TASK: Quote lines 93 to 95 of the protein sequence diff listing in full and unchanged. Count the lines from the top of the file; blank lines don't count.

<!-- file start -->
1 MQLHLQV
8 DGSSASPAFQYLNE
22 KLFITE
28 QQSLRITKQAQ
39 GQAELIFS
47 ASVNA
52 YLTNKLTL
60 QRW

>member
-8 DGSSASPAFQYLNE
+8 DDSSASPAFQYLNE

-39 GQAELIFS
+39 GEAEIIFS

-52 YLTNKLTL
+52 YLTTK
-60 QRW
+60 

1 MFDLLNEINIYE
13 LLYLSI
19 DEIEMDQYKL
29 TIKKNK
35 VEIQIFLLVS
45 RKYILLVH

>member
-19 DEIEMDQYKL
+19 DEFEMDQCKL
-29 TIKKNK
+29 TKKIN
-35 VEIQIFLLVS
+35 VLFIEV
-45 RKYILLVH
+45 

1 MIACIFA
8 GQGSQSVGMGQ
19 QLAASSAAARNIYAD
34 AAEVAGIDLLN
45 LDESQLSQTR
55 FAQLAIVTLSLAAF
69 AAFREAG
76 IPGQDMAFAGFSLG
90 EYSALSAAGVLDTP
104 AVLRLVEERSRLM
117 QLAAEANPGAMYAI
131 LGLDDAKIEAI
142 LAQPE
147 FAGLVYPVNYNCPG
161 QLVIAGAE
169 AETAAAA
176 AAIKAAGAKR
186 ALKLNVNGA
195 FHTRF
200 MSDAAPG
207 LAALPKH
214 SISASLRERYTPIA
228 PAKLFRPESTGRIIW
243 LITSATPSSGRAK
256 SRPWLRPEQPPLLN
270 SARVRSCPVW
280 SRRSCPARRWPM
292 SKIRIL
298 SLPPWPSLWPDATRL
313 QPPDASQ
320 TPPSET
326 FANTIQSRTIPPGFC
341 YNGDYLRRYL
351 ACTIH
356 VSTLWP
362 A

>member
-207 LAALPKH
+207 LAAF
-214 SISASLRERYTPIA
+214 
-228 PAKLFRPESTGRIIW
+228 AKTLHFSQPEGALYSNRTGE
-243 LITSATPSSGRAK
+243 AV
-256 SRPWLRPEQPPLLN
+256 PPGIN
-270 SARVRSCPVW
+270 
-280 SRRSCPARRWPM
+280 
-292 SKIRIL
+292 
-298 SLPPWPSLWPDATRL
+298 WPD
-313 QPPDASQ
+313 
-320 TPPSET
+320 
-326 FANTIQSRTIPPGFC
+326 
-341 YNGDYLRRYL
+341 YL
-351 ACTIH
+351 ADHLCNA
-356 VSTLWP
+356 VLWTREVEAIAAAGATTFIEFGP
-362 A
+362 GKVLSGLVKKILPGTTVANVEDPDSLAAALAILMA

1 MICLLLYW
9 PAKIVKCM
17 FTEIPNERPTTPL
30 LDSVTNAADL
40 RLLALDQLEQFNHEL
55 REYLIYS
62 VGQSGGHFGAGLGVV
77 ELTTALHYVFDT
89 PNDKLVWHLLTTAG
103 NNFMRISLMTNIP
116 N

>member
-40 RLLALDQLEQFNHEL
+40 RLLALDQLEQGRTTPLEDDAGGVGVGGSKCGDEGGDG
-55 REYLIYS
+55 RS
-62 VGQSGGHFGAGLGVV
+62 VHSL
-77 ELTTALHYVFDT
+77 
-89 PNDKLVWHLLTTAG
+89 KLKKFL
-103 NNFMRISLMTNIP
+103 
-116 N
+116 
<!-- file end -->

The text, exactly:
+326 
-341 YNGDYLRRYL
+341 YL